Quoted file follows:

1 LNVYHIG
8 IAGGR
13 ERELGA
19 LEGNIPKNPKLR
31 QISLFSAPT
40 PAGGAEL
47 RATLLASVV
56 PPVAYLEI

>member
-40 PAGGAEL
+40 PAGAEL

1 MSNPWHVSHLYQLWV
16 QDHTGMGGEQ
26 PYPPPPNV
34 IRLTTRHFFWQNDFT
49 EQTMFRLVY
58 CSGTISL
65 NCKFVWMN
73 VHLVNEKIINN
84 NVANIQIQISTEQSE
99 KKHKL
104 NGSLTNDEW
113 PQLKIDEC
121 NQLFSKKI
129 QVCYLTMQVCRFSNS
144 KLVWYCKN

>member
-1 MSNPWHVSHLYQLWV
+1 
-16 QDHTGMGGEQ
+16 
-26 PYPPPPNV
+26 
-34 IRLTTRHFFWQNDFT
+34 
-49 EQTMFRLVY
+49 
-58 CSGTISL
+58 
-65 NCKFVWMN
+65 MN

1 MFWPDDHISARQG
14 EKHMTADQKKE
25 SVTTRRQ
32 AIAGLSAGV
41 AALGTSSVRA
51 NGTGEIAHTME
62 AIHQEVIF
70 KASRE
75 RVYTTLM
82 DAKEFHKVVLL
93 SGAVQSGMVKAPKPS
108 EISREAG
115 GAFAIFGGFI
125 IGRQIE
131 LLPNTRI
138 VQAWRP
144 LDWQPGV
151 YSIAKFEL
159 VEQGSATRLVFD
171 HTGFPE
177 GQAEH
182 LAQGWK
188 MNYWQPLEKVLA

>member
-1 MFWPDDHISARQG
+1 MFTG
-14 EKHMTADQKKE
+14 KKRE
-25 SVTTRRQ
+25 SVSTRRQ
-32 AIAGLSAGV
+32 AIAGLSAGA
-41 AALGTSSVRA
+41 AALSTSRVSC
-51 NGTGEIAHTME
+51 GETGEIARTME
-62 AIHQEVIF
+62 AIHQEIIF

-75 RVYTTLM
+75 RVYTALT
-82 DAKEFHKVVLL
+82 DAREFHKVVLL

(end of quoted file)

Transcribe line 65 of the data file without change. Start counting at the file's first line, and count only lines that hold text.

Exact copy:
>member